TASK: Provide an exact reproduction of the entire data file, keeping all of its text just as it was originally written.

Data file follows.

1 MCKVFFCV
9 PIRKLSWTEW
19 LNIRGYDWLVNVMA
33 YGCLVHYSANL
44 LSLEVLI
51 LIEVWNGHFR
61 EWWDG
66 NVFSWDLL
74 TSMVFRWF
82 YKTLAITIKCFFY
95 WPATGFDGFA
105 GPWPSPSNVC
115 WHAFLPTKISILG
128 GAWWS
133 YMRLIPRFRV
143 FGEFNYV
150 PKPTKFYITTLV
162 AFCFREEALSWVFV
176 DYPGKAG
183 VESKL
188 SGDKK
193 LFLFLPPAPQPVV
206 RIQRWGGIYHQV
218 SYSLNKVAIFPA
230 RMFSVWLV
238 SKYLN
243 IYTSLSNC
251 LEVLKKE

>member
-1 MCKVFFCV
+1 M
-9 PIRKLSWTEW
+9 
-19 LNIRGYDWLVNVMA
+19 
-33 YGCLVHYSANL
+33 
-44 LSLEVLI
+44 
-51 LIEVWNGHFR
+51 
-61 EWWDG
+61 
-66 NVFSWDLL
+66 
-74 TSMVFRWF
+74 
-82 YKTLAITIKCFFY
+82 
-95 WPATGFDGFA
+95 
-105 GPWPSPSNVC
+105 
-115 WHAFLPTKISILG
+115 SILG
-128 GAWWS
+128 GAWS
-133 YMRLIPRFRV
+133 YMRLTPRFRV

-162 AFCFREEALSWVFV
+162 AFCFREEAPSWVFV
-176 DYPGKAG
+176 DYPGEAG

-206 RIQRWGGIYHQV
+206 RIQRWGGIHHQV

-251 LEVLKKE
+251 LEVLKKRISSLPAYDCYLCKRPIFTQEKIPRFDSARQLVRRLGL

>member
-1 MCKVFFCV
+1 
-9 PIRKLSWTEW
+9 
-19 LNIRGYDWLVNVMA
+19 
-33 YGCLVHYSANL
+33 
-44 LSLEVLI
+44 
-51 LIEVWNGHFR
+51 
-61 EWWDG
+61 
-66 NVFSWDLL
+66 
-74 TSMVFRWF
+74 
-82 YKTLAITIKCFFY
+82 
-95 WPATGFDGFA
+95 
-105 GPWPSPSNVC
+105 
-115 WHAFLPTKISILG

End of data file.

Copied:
1 MCKVFFCV
9 PIRKLSWTEW
19 LNIRGYDWLVNVMA
33 YGCLVHYSANL
44 LSLEVLI
51 LIEVWNGHFR
61 EWWDG
66 NVFSWDLL
74 TSMVFRWF
82 YKTLAITIKCFFY
95 WPATGFDGFA
105 GPWPSPSNVC
115 WHAFLPTKISILG
128 GAWWS
133 YMRLIPRFRV
143 FGEFNYV
150 PKPTKFYITTLV
162 AFCFREEALSWVFV
176 DYPGKAG
183 VESKL
188 SGDKK
193 LFLFLPPAPQPVV
206 RIQRWGGIYHQV
218 SYSLNKVAIFPA
230 RMFSVWLV
238 SKYLN
243 IYTSLSNC
251 LEVLKKE

>member
-1 MCKVFFCV
+1 M
-9 PIRKLSWTEW
+9 
-19 LNIRGYDWLVNVMA
+19 
-33 YGCLVHYSANL
+33 
-44 LSLEVLI
+44 
-51 LIEVWNGHFR
+51 
-61 EWWDG
+61 
-66 NVFSWDLL
+66 
-74 TSMVFRWF
+74 
-82 YKTLAITIKCFFY
+82 
-95 WPATGFDGFA
+95 
-105 GPWPSPSNVC
+105 
-115 WHAFLPTKISILG
+115 SILG
-128 GAWWS
+128 GAWS
-133 YMRLIPRFRV
+133 YMRLTPRFRV

-162 AFCFREEALSWVFV
+162 AFCFREEAPSWVFV
-176 DYPGKAG
+176 DYPGEAG

-206 RIQRWGGIYHQV
+206 RIQRWGGIHHQV

-251 LEVLKKE
+251 LEVLKKRISSLPAYDCYLCKRPIFTQEKIPRFDSARQLVRRLGL

>member
-1 MCKVFFCV
+1 
-9 PIRKLSWTEW
+9 
-19 LNIRGYDWLVNVMA
+19 
-33 YGCLVHYSANL
+33 
-44 LSLEVLI
+44 
-51 LIEVWNGHFR
+51 
-61 EWWDG
+61 
-66 NVFSWDLL
+66 
-74 TSMVFRWF
+74 
-82 YKTLAITIKCFFY
+82 
-95 WPATGFDGFA
+95 
-105 GPWPSPSNVC
+105 
-115 WHAFLPTKISILG